Susannah Heschel:
Somebody said on the radio that the economy won't respond to this, won't go back for 100 years, it'll take to recover. And yet I started to wonder, what is it in this kind of apocalyptic atmosphere? How can I respond to that? I can't live with the sense that the world is collapsing every day. I was becoming really terrified and I couldn't function. And then I realized that I think perhaps the answer and I imagined Sheraz and Martin would agree, drawing from their own faiths, the response Jewishly to apocalypse is the prophetic tradition that's very concrete. And the prophets Amos, Isaiah, Jeremiah, Micah, they tell us what to do. They say make justice. Care for the widow and orphan. Make sure there's no cheating in the marketplace. These are prophetic lessons that give us instructions and make us stand up on our own two feet and go out and do something. And these are lessons that are extremely important right now because in fact, we do need to create a society of justice. People are losing their lives because there is too much injustice in our society.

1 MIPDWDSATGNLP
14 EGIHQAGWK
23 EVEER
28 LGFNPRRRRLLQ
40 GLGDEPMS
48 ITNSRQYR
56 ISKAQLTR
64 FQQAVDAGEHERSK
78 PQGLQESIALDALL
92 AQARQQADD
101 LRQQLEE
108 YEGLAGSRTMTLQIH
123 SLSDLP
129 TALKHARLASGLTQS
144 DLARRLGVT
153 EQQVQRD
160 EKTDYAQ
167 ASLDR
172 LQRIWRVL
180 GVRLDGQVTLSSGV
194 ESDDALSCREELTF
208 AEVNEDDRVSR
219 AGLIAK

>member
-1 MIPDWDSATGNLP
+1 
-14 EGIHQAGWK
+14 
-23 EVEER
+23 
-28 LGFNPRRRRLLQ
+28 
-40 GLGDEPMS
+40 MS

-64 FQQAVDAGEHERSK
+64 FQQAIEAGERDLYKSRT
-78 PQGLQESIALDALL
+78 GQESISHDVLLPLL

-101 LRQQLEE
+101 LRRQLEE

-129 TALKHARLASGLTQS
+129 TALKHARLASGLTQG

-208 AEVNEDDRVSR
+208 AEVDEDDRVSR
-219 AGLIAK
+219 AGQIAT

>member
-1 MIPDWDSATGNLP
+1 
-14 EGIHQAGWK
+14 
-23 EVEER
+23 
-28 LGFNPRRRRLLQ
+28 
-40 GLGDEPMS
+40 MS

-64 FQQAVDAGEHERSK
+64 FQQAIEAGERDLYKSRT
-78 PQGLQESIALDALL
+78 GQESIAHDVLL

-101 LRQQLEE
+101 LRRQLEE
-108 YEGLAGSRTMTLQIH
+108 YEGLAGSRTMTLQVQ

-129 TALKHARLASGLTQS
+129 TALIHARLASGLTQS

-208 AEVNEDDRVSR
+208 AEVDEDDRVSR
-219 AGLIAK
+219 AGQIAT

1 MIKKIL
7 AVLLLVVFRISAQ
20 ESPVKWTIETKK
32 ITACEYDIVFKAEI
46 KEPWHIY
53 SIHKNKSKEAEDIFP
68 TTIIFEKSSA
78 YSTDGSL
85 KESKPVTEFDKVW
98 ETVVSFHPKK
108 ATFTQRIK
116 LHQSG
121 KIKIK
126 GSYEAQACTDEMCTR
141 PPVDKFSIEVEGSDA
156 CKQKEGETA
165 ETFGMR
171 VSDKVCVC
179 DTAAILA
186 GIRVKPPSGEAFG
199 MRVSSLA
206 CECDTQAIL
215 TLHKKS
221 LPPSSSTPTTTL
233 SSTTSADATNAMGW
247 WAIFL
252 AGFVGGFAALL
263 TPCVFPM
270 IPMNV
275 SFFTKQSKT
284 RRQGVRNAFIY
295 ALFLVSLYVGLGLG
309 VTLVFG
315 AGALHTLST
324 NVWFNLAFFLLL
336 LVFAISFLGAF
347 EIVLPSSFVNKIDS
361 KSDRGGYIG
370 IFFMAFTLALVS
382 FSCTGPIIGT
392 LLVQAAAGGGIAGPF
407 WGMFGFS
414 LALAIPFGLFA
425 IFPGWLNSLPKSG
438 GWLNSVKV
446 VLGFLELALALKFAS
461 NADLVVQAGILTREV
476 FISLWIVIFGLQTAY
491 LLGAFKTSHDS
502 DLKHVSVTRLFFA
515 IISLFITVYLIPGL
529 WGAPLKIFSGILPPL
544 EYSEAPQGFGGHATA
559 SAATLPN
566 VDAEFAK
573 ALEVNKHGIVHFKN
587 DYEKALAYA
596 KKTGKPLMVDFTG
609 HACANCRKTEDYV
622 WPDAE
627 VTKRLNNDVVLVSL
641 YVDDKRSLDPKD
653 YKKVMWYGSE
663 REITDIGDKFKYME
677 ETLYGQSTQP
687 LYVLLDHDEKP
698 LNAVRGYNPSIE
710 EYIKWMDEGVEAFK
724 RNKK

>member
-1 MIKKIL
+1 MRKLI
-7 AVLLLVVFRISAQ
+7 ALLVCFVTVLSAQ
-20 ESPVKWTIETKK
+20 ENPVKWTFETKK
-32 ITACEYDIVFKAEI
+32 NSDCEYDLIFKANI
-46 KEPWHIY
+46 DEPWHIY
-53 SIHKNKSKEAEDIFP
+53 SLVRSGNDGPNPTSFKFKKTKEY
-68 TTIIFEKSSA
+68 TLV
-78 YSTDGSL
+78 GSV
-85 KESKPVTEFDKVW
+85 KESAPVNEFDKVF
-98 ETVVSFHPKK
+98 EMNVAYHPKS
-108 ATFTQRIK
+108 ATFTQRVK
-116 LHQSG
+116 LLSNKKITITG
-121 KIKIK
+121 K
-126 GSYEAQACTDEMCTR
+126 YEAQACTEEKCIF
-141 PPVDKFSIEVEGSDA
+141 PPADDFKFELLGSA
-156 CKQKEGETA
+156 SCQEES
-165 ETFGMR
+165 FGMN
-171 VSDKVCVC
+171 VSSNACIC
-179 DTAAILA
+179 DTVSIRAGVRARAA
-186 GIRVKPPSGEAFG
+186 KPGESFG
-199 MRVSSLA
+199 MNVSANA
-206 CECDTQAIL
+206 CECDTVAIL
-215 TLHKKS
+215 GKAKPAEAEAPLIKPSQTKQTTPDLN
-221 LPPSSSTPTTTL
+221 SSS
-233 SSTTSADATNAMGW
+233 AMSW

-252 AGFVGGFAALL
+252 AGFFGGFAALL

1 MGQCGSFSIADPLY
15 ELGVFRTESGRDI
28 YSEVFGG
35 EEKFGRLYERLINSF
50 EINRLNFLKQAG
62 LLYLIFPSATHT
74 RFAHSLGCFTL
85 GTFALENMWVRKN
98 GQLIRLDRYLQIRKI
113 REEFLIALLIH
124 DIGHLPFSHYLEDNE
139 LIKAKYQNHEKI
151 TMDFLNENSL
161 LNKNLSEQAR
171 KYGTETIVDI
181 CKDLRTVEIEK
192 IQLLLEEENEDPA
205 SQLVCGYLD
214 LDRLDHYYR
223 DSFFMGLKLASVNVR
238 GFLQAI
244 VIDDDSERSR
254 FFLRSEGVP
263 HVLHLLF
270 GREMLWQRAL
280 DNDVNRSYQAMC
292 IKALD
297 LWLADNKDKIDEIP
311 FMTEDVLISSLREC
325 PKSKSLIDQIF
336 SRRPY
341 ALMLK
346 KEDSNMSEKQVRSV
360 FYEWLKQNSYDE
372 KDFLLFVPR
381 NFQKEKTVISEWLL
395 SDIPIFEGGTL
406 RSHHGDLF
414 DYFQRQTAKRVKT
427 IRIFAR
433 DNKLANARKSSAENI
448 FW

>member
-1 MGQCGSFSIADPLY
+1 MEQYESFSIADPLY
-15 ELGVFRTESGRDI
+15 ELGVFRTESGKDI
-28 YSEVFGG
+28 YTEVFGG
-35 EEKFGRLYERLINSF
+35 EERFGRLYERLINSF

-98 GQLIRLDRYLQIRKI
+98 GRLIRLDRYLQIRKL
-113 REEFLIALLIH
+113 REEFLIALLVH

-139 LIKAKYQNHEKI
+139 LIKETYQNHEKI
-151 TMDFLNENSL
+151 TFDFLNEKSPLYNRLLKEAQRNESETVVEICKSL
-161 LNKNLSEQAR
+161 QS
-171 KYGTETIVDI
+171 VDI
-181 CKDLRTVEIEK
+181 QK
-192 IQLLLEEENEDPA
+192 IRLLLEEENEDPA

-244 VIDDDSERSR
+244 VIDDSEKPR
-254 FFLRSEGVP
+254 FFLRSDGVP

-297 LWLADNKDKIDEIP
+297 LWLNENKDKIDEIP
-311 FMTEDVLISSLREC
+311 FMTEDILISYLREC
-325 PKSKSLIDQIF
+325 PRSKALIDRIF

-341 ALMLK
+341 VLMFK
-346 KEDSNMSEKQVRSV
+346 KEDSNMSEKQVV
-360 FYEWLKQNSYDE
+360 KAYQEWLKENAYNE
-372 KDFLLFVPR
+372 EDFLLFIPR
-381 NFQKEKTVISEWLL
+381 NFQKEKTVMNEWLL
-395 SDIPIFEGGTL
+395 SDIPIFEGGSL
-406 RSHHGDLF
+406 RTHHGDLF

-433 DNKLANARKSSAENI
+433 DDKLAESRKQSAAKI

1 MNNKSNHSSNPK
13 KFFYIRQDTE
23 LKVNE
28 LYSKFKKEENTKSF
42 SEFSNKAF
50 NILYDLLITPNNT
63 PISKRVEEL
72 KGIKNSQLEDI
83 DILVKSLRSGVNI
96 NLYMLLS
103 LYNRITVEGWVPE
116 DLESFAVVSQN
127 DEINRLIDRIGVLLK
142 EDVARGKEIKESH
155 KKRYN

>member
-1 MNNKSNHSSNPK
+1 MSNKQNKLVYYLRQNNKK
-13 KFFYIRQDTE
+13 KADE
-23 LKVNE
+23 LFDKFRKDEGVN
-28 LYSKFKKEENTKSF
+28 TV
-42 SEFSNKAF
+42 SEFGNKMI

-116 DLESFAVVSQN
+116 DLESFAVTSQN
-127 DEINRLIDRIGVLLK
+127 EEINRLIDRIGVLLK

Laura Knoy:
Very grounding words from, you know, those voices reaching out to you, Susannah, from, you know, thousands of years ago. Yes. It's kind of comfort in a way it is, people have been here before. Yeah. And Martin, the two words that come to mind from the Christian tradition, in addition to what Susannah was saying, was fear not. So I wonder, Martin, what you are, how you're sort of breaking out of the apocalyptic thinking that Susannah mentioned. And I think a lot of people are having those feelings.

Martin Marklin: